Summer of unrest and escalation

Those questions are resonating in a tumultuous 2020. Several Wisconsin cities — including Kenosha, Madison, Milwaukee and Wauwatosa — saw police don body armor and fire crowd control weapons during protests that, at times, turned destructive. The events unfolded during a summer of nationwide unrest following police killings and shootings of Black people.

The national spotlight has shined most brightly on Kenosha, where a police officer during an Aug. 23 domestic disturbance shot Jacob Blake, a 29-year-old Black man, in the back seven times, sparking consecutive nights of protests.

A protester stands in front of an armored Bearcat vehicle
as law enforcement sought to clear an area early on Aug. 26, 2020, in Kenosha, Wis.
The city faced consecutive days of unrest after a white police officer shot Jacob Blake seven times in the back. Experts say law enforcement’s response in Kenosha — including the early use of armored vehicles and the decision to arrest protesters en masse for curfew violations — ran counter to established best practices for policing protests. (Photo credit: Angela Major / WPR)

Violence and property damage rapidly escalated in the hours following the shooting after law enforcement began firing lung-damaging tear gas and rubber bullets into the crowds. Officers continued such tactics during subsequent nights, including on Aug. 25 — when 17-year-old Kyle Rittenhouse fatally shot two people and injured another after responding to calls for vigilantes to protect property in Kenosha.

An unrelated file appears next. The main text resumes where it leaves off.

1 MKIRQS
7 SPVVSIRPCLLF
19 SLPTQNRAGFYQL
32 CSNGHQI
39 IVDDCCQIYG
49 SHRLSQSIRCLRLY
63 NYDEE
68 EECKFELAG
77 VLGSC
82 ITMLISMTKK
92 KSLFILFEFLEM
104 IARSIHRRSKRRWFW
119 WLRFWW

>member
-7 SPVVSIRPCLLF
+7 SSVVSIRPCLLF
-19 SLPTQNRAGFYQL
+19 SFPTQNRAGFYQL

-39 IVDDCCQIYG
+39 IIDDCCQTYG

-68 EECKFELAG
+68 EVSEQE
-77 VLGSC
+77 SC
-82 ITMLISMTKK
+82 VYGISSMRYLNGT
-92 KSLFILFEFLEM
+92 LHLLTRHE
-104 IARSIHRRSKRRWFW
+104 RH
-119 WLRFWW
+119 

The Madison model of dialogue may not have prevented the mayhem in Kenosha, because police lacked training and did not first do enough to gain Black residents’ trust in the deeply segregated city, said Selika Ducksworth-Lawton, a history professor at the UW-Eau Claire with expertise in civil rights and the military.

The Kenosha Police Department did not respond to repeated requests for comment about tactics used with protesters. The Kenosha County Sheriff’s Office declined to respond to emailed questions.

Law enforcement’s response in Kenosha — including the early use of armored vehicles and the decision to arrest protesters en masse for curfew violations — ran counter to established best practices.

“History has taught us that the premature or ill-advised use of force against protesters, particularly the use of riot control techniques, often amplifies conflict with protesters and can instigate violence,” Edward Maguire, a professor of criminal justice at Arizona State University, wrote in a 2015 study.

A crowd disperses as police deploy tear gas during a protest in
downtown Madison, Wis., on Aug. 24, 2020. The protest came in response to the police shooting of
Jacob Blake in Kenosha, Wis., one day earlier. (Photo credit:Will Cioci / Wisconsin Watch)

The pillars of Couper’s philosophy remain embedded in the Madison Police Department’s standard operating procedure“We protect people first and property second,” the document says.

But after Madison this summer saw its own smashed storefronts and chemical clouds during confrontations between police and protesters — interspersed between weeks of peaceful demonstrations — Couper is among those questioning whether his former department retains public trust…

— You can read the full article HERE.